Why Early Maturity CS Teams Need A Less-Is-More Approach To Data Image

Why Early Maturity CS Teams Need A Less-Is-More Approach To Data

Data drives your customer success program.

It adds up to highly effective scorecards. It enables correlations that help predict renewals and expansion opportunities. BUT, it can also create delays in your program, confusion among teams, and derail your target CS outcomes. Avoiding those data pitfalls is imperative for early-stage maturity teams. 

Recently, Gainsight’s Director of Customer Success Strategy, Tim Van Lew, spoke with Cameron Marijosius SVP, Customer Success at GovOS about how to ensure your data is both accurate and actionable. The conclusion? Narrow your data focus early on in order to amplify its impact. Then, layer in more streams and feeds to add depth and dimension to customer health over time.

The idea of less data seems counter-intuitive. However, there are several reasons why harnessing less data at the onset of your customer success journey will help accelerate your growth.

Accuracy Drives Urgency

Not all data is created equal. In any organization, certain systems are maintained better than others. If you blend too much data too soon, it can be difficult to determine where the truth lies. When CSMs feel let down by data in their day-to-day tasks, trust in the data, and the platform quickly erodes. That impacts CS platform adoption and leads to inconsistencies in the customer experience. 

Instead, start building a strong data layer using one or two sources of “good” data.  Those sources will be based on the specifics of your customer base and the priorities of your CS program

Start with a System of Record

When evaluating different data resources from within your company, it will be imperative to identify a primary system of record. This system will become your primary source of truth, and your default winner when data appears out of sync. 

Oftentimes, your system of record will be your CRM. Clean contact records drive workflows and automations. Something as simple as a new customer welcome email can fall flat if your contact record data isn’t well maintained.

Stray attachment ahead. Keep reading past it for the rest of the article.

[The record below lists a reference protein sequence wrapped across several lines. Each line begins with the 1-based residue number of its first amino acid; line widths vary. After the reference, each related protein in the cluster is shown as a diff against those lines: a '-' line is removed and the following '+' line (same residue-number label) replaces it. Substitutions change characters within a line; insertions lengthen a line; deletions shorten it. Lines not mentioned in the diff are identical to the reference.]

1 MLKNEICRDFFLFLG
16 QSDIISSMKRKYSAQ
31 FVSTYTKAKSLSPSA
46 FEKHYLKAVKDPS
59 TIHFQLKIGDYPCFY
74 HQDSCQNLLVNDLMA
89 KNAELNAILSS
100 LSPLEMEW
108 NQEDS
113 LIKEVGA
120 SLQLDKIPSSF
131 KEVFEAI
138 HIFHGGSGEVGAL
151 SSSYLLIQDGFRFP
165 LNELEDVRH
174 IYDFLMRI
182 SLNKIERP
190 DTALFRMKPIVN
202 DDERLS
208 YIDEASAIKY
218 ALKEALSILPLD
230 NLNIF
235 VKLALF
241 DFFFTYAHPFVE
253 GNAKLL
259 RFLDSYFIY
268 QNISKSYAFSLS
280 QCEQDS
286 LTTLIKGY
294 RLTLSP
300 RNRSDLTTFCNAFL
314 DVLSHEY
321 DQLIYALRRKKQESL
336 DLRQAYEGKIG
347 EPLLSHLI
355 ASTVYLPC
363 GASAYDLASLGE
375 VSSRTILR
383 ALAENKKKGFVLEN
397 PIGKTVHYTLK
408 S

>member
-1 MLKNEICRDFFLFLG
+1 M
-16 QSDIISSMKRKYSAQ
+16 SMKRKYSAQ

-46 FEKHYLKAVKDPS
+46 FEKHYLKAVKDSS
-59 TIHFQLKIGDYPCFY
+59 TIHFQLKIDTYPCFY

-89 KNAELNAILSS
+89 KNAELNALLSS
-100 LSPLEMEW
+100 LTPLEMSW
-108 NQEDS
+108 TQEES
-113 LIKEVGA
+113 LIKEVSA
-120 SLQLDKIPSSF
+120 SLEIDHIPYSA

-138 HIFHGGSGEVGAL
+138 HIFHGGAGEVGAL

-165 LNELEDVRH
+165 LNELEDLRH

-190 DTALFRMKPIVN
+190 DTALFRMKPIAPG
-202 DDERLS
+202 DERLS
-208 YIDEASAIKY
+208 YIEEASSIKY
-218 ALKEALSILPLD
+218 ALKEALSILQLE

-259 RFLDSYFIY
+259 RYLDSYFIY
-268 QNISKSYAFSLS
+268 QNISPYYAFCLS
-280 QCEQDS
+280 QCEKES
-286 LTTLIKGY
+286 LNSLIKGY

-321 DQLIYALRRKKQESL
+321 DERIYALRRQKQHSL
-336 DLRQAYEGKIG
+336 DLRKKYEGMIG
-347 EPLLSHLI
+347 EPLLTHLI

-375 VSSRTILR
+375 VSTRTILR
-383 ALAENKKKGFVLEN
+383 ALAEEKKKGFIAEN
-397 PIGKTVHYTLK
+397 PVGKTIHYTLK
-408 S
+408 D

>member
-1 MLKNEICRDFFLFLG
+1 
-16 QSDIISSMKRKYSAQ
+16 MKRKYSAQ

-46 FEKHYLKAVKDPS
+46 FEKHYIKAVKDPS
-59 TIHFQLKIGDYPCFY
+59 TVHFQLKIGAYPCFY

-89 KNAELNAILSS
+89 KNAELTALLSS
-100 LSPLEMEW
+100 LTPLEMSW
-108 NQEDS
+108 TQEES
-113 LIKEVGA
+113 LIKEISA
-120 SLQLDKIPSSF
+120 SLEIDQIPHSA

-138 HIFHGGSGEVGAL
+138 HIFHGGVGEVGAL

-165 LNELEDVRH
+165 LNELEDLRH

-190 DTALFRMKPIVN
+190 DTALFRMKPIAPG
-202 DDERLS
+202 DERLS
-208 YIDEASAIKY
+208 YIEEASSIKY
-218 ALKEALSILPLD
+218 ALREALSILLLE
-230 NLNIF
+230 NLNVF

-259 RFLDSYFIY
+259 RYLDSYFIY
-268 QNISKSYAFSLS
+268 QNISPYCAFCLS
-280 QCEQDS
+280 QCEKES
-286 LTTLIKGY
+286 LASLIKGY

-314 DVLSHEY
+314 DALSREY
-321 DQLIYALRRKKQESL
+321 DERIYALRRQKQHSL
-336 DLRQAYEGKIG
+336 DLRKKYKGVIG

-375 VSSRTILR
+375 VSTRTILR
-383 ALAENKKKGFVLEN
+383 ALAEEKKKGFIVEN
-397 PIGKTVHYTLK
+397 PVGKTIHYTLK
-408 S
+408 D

For other teams, particularly those responsible for renewals and expansions, financial data becomes paramount. Still, for some CS orgs, product usage might be the data that drives their early-stage success. 

While your primary system of record can vary, one consistency is that it should have current, up-to-date, and well-curated data to enable the actions your CSMs need to take to make your program effective. 

Data is Relational

Change management is tough. When it comes to data management with your CS platform, you rely on system owners elsewhere in your organization to supply that data accurately so it can enable your customer success strategy. That can take some time to get right because you will need to educate those cross-functional colleagues about why tweaks to their data processes are necessary for the success of yours. 

Having good rapport and relationships with those other team members will be a necessary investment of your time. You can imagine the time required to do that with one system and set of stakeholders, let alone several. 

MVP Your Way To Scale

For early maturity teams, there is no all-you-can-eat approach to data. Creating your MVP data plan will enable you to put the right activities into practice that result in the biggest impact on your business. Too often, new CS platform users try to over-complicate things too early. That can have the adverse effect of not only delaying the launch of your system but also delaying the impact and outcomes you want to generate from your CS program. 

Instead, if you focus on getting fewer, staple elements right, you’ll yield the largest amount of meaningful data that you can actually do things with. With less, good data in place, you can then craft more effective health scores, triggering reliable workflows and useful playbooks to keep your team focused on the most impactful activities. 

Early maturity CS teams can get more tips and best practices in each episode of the Catapult Webinar Series.